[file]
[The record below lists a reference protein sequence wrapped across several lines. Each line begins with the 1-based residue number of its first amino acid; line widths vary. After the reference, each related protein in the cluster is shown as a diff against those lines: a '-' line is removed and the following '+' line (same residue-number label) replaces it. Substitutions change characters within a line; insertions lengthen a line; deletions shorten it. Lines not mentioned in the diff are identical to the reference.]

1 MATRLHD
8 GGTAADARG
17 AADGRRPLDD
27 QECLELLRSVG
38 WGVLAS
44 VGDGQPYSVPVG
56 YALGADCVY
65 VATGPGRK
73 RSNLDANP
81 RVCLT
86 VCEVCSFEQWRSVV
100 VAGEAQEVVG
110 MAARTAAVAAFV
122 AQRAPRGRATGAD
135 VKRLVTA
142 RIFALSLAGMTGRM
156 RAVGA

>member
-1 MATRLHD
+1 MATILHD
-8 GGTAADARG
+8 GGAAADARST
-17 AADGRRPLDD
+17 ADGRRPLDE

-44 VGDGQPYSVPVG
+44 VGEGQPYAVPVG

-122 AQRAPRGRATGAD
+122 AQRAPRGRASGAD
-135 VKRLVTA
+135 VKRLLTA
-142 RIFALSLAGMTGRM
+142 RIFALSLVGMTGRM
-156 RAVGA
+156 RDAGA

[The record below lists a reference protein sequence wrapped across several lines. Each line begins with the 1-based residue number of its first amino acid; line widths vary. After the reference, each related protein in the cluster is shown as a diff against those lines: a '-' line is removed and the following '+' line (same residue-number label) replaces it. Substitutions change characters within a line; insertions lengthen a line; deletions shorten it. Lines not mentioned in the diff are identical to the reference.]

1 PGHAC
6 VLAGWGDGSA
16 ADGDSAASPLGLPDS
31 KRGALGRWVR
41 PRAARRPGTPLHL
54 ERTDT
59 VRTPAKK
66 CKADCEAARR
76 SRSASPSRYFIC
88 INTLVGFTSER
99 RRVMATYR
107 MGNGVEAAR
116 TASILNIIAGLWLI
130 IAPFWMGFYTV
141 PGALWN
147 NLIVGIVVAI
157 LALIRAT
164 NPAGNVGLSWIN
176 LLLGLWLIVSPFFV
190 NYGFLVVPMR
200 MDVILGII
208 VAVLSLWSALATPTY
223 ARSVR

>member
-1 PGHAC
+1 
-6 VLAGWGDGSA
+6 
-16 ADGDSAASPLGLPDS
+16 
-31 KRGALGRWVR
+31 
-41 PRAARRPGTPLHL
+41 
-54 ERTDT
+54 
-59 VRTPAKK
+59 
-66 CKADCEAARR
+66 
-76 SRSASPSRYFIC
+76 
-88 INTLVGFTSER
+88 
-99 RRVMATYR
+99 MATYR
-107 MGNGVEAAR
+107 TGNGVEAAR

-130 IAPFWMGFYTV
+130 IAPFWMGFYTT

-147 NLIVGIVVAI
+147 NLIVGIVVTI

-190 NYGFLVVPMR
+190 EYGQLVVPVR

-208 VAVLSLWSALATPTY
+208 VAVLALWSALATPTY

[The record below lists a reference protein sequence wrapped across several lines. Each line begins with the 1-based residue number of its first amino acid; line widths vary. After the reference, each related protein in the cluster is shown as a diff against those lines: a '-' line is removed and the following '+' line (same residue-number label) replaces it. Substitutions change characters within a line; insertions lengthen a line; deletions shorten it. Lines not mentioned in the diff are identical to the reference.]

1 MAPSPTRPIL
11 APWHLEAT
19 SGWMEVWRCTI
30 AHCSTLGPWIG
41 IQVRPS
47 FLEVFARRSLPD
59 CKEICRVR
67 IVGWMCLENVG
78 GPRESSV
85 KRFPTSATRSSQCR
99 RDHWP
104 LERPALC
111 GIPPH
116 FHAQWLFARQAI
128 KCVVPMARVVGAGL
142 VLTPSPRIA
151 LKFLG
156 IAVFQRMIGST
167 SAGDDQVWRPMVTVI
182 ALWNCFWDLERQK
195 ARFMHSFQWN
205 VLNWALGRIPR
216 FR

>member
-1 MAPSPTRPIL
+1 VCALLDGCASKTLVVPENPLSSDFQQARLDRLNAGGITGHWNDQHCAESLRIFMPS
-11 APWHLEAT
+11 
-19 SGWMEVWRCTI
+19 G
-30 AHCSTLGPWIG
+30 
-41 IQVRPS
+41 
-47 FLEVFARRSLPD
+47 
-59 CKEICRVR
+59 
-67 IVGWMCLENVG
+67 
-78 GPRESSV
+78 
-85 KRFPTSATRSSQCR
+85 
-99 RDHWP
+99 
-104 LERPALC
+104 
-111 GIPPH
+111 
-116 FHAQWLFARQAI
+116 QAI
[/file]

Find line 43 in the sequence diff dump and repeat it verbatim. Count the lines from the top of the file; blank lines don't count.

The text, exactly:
59 VRTPAKK